An affront to

The May 30 issue of Sports Illustrated had to be forwarded to my new address, so I only received it just today. So Steve Rushin’s column about keeping score at baseball games only just now came to my attention. This passage is of particular concern: “Those of us who keep score have joined Trekkies and train fanatics — known as ‘foamers’ in the railroad industry — in the pantheon of get-a-lifers.”

So let’s see: I know how to score baseball games and do it occasionally, Levi knows how to score baseball games and does it religiously, Levi has obviously seen “Star Trek” a few times since he often refers to me as James Tiberius Ellwanger for no good reason, and, of course, my enjoyment of trains has reached legendary status.

Original comments…

Levi: Aside from the personal slam, I have to take issue with this guy. At Wrigley Field, I regularly see people in my section keeping score. Some of them are the group of season ticket holders I’ve gotten to know over the past seven years, who are clearly dedicated fans, but I also see a lot of people with the scorecard and pencil they’ve bought on the way in, obviously not veteran scorers, but enjoying the game that way anyway.

Last week, I even had a stranger who showed up an inning late borrow my book for a minute fill in his card. I had to help him decipher my handwriting.

Survey says . . .

At Saturday’s Cubs/Mets game at chilly Wrigley Field, there was a play that I didn’t have any idea how to score. I don’t have my scorebook in front of me, so you’ll have to bear with me–I might be wrong about which player did what–but here’s the basics:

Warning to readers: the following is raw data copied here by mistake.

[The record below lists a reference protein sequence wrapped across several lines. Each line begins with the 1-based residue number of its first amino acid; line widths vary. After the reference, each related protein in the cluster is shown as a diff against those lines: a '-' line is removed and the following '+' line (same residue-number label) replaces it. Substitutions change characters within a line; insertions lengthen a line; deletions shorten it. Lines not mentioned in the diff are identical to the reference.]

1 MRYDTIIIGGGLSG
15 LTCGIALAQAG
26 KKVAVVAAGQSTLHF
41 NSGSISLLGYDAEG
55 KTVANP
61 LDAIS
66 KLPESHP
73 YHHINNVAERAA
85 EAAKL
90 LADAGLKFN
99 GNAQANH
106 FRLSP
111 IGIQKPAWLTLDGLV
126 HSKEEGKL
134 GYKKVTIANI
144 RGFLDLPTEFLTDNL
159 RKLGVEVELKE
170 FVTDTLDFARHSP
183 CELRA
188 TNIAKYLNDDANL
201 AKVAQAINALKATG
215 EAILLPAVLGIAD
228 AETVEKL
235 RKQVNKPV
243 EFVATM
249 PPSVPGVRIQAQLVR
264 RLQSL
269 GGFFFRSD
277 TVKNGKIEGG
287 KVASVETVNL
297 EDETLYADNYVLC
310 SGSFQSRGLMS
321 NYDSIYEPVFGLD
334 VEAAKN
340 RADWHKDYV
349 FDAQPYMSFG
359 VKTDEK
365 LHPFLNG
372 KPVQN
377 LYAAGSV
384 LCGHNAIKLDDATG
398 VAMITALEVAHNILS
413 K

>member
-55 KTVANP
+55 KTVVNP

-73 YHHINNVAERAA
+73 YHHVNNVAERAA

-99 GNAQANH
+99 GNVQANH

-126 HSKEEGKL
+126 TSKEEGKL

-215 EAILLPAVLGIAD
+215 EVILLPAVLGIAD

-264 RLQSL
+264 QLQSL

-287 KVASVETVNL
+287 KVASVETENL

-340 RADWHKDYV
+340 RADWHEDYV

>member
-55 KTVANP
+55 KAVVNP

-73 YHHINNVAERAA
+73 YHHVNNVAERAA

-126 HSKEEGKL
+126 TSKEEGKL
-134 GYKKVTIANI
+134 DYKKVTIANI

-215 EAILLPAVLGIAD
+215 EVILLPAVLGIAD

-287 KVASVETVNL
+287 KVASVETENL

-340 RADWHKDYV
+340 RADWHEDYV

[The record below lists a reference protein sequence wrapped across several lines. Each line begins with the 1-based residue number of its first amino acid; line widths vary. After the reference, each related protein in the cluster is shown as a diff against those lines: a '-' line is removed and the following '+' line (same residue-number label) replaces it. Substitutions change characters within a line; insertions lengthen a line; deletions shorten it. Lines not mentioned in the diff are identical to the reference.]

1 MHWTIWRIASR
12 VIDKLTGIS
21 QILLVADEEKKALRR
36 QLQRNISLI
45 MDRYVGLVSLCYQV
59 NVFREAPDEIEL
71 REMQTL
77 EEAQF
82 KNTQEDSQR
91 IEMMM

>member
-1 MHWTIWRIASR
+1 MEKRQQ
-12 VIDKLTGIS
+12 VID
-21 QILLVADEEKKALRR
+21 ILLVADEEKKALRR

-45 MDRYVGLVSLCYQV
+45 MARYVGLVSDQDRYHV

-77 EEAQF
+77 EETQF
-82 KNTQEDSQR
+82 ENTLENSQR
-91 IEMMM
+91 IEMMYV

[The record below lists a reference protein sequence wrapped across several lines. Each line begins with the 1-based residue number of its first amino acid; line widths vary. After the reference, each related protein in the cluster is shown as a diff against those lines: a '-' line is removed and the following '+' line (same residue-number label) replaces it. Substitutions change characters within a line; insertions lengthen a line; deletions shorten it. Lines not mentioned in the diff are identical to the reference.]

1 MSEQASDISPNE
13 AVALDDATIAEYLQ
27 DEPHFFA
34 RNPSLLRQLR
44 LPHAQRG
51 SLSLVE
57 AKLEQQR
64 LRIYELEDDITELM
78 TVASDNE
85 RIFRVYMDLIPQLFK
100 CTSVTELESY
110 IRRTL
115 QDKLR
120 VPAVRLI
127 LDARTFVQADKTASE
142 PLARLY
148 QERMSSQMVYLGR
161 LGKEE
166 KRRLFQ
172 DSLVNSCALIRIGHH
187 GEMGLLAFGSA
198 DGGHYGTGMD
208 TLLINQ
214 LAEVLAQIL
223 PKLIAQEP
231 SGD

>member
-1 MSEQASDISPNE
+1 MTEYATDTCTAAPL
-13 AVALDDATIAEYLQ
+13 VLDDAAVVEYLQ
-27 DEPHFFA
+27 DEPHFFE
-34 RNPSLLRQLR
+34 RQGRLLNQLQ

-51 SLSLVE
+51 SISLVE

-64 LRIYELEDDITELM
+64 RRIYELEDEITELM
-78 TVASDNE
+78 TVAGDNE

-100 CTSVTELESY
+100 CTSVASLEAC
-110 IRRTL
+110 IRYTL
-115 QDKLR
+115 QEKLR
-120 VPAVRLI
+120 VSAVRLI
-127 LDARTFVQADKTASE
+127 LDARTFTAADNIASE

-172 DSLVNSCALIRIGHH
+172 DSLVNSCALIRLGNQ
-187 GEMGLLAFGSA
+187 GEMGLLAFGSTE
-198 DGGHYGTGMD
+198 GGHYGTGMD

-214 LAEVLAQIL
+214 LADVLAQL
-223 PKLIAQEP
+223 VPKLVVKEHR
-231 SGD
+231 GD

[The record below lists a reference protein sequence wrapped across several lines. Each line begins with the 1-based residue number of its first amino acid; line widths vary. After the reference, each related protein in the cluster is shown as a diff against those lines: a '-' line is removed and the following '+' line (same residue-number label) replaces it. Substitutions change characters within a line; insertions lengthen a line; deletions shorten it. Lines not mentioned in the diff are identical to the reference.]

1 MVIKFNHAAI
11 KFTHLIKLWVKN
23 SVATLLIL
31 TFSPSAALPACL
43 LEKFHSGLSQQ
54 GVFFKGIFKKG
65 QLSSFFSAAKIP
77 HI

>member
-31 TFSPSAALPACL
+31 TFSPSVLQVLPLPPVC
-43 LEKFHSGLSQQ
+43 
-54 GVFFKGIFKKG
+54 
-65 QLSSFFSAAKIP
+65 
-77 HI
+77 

Todd Walker was at first base with one out. Corey Patterson hit a bouncer to second baseman Super-Joe McEwing. While fielding the ball, McEwing was in the basepath, where, in the process of fielding, he has the right to be. Walker’s choices were to stop, crash into McEwing, or go around him. He chose to go around, at which point he was called out by the second-base ump for going out of the baseline.

It was the correct call, but how was I to score it? Was Walker out 4 unassisted? Or is there a special notation, like the single Japanese character Scott Sepich noticed a Japanese journalist using for a 6-4-3 double play?

I think I need the opinion of an official scorer. To the Baggarlyphone! Maybe Andy can ask the Giants’ scorer for me, if he doesn’t know himself.

Original comments…

Toby: Levi, I believe the indication is OOBP. You would draw a perpendicular line halting the runner’s path between first and second. And no, I don’t think McEwing gets that put-out.


Levi: Thanks, Toby. That makes far more sense than anything my friend Michelle and I came up with at the game. My excuse is that it was too damn cold to think.

baggarly: never fear. the runner indeed is called out for running out of the basepath. score the play a fielder’s choice, the runner is out 4 unassisted.

next week, kids, catcher’s interference!

baggarly: actually a smart play by the runner, since if he’d been tagged, i’m guessing the mets turn a double play (which, as all us budding official scorers know, you can never assume).

Levi: Thanks, Baggs.

If Walker had crashed into McEwing, he would have been out for interference, right?